April 27, 2006
Last week I wrote about Jorge Castaneda’s article in Foreign Policy magazine, Latin America’s Left Turn. This article looked at the two types of leftist groups in Latin America. At one point I went off on a diatribe about human rights abuses in Colombia, which still has a rightist government. Apparently I have much more to say on the matter.
In March, the Revolutionary Armed Forces of Colombia-People's Army (FARC) killed up to 20 civilians in two separate attacks using gas cylinder bombs. There is a lot of fear that the violence will increase with presidential elections are a month away. Despite promising in the past to abstain from targeting civilians, FARC continues to violate human rights and international humanitarian law.
As some background information to the situation in Colombia, President Alvaro Uribe was elected a couple of years ago because he promise to apply military pressure on the FARC and other criminal groups. The FARC is one of the oldest revolutionary groups caught in a civil war with the country for the past 40 years. FARC has historically identified itself as a Marxist-Leninist organization. Though, this form of thinking gave way in the 1970s among other Latin American movements.
The group has always claimed to represent the rural poor in the countryside and continues to oppose influence and interference from the U.S., privatization of natural resources and multinational corporations. The FARC has managed to grab power in Colombia through an armed struggle. They control about 40% of the countryside.
April 22, 2006
President George W. Bush marked Earth Day by highlighting the use of technology to reduce the U.S.’s dependency on foreign oil. Reuters reported Bush toured the California Fuel Cell Partnership in Sacramento and promoted the use of hydrogen fuel cells to change the way cars are powered. These cells wouldn’t emit pollution and would be more efficient than gas-powered cars.
“By developing these and other new sources of clean renewable energy like ethanol, we will continue growing our economy, reduce energy prices and protect our environment, and make America less dependent on foreign oil,” – Bush said in his weekly radio address.
While environmentalists welcomed Bush’s focus on fuel-cell technology, experts argue that fuel-cell vehicles would not be available for mass use for another 20-30 years. Roland Hwang, policy director for the Natural Resources Defense Council, warned against selling a promising long-term solution as “a quick fix” for political cover. In other Earth Day news….. oil prices continue to increase, capping at $75 a barrel on Friday. This comes courtesy of increasing tensions over Iran’s quest for nuclear capacity. The energy plan Bush wants Congress to pass, which would also boost federal research into batteries for hybrid and electric cars and renewable fuels, does not include any measures that would reduce pump costs in the short term. Call me cynical…all this happy news on the environment sounds like a lot of smoke and mirrors. Can this administration stop being influenced by the powerful oil industry? Bush’s father was part of the team that built the oil wells in Kuwait in the 1950s. Back when nobody knew where the Middle East was and nobody cared. I think something has to be done to reign in huge corporations. They are the negative aspect of globalization. Wielding more economic power than many governments, multinational corporations are significant contributors in the global struggle for human rights. All companies have a responsibility to respect human rights in their operations, but all too often they are contributing to human rights abuses – either directly or indirectly. More so, they’re commitment to social responsibility and accountability is a lot of double-speak. Read the rest of this entry »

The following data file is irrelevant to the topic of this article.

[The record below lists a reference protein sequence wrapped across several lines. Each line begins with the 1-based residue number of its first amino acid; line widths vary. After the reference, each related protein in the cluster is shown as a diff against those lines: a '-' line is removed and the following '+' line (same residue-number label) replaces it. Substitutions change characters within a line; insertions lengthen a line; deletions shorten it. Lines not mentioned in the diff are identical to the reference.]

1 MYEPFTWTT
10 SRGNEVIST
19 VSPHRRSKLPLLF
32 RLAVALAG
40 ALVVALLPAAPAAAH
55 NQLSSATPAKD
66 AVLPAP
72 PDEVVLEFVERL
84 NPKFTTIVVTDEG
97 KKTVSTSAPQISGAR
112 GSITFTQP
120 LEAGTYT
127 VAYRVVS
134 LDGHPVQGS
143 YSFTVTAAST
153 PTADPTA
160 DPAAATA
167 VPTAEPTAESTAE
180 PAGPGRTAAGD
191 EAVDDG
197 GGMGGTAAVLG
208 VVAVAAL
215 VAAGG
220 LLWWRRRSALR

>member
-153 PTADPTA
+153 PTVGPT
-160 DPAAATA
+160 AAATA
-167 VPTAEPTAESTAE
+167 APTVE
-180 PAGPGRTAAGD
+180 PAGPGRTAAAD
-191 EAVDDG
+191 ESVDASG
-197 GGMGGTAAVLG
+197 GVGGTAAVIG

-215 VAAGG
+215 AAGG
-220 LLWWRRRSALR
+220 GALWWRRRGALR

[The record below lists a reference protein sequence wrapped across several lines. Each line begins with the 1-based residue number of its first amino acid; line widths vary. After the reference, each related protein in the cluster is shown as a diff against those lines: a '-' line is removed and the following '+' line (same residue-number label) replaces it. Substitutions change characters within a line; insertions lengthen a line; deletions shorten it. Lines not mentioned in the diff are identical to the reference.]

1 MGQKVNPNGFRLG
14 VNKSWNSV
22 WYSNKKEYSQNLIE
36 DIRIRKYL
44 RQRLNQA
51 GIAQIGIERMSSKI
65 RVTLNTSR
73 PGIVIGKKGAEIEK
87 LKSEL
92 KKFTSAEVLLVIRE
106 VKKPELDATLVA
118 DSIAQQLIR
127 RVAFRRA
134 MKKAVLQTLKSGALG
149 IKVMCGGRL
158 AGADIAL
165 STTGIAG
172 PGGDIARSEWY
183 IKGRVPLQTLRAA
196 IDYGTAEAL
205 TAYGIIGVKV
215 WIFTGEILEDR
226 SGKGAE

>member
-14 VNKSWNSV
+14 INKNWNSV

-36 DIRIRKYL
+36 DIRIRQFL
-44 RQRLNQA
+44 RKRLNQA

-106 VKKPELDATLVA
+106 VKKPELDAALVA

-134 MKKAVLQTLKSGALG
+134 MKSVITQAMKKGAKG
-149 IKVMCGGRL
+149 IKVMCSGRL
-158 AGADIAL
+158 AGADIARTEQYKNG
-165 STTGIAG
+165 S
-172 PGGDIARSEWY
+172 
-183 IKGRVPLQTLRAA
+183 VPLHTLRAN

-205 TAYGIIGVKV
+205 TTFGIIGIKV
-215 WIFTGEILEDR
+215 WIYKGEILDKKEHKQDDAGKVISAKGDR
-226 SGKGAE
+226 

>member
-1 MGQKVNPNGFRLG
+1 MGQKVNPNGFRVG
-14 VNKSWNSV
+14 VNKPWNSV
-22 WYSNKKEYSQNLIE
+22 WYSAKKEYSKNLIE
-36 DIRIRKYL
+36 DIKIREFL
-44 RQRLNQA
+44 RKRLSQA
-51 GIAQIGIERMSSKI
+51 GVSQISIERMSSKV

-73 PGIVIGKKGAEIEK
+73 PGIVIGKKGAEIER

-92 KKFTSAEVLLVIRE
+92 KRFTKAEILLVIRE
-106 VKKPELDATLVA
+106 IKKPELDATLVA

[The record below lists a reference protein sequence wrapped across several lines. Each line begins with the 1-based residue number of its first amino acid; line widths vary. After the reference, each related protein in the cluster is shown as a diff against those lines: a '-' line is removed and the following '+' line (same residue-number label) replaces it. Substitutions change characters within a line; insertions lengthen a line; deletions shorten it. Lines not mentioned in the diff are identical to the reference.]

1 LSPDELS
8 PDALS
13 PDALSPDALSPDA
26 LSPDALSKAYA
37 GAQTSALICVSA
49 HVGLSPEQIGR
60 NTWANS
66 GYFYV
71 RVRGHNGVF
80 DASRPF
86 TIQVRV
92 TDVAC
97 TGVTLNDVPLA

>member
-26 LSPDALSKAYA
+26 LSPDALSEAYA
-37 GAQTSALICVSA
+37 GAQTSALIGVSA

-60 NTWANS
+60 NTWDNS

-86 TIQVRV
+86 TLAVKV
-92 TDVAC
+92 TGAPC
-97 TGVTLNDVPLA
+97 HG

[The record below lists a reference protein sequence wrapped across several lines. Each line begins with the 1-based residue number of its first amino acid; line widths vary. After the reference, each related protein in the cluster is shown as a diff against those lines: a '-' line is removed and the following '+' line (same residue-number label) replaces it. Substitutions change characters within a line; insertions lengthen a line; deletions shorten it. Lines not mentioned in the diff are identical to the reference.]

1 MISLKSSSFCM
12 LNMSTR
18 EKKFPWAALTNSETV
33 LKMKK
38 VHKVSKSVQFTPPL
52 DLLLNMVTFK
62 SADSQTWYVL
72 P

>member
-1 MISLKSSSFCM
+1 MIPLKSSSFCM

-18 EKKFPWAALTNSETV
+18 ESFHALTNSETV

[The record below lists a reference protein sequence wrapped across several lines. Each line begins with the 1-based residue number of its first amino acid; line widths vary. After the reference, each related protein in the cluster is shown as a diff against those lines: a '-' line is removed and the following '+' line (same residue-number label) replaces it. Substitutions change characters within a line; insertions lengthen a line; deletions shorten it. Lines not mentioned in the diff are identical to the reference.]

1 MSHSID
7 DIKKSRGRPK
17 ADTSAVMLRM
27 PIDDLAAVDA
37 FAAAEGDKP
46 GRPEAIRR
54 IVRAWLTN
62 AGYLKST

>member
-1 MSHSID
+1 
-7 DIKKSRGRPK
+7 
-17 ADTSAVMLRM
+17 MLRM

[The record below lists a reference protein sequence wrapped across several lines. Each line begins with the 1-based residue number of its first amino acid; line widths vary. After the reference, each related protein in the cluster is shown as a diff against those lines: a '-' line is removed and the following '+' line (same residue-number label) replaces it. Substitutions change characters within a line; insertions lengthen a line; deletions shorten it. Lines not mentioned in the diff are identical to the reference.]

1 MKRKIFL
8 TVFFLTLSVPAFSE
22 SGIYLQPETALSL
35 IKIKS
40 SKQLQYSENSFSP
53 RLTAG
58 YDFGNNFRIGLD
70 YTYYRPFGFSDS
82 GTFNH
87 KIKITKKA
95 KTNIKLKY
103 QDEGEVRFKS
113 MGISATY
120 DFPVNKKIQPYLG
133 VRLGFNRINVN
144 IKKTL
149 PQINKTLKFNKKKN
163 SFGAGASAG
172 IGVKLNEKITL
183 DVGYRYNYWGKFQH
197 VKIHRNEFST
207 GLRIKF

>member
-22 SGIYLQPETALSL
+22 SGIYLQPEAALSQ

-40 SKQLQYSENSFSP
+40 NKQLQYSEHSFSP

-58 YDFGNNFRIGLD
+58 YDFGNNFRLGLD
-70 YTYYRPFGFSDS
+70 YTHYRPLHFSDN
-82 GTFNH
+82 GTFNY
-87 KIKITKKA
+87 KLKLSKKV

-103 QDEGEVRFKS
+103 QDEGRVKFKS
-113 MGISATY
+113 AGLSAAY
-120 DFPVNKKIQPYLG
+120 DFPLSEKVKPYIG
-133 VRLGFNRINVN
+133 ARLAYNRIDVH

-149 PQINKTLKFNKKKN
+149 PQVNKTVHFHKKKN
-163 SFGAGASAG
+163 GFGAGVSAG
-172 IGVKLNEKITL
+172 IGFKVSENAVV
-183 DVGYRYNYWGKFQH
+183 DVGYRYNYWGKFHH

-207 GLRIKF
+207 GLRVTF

April 19, 2006
An AP article in today’s Washington Post reported that Venezuelan President Hugo Chavez has promised his government will blow up his country's oil fields if the United States should ever attack.
“Speaking to other South American leaders, Chavez said his conflict with Washington is rooted in the U.S. thirst to control oil. He said the Americans will be denied that in Venezuela, which is the world's fifth-largest oil exporter and one of the biggest suppliers to the U.S. market.”
This came in answer to speculation of plans to get Chavez out of office. Of course, U.S. officials denied such plans against Chavez, but also call him a threat to stability in the region. Everyone's a threat to stability in some region, except the U.S. Bush is making sure his country is a threat to the world.
While the U.S. calls Chavez a threat to stability and continues to talk about Latin America’s turn to the left, there doesn’t seem to be much attention paid to how there are two different types of ‘leftist’ parties in the region. An article in the May/June 2006 issue of Foreign Affairs gives us more insight.
Jorge Castaneda’s Latin America’s Left Turn examines how one type of ‘left’ has radical roots but is modern, while the other remains populist. Instead of focusing on Chavez’s rants, the US should look at fostering a relationship with the modern left. Let's look at the recent events and trends in Latin America:
"Starting with Hugo Chávez's victory in Venezuela eight years ago and poised to culminate in the possible election of Andrés Manuel López Obrador in Mexico's July 2 presidential contest, a wave of leaders, parties, and movements generically labeled "leftist" have swept into power in one Latin American country after another. After Chávez, it was Lula and the Workers' Party in Brazil, then Néstor Kirchner in Argentina and Tabaré Vázquez in Uruguay, and then, earlier this year, Evo Morales in Bolivia. If the long shot Ollanta Humala wins the April presidential election in Peru and López Obrador wins in Mexico, it will seem as if a veritable left-wing tsunami has hit the region.”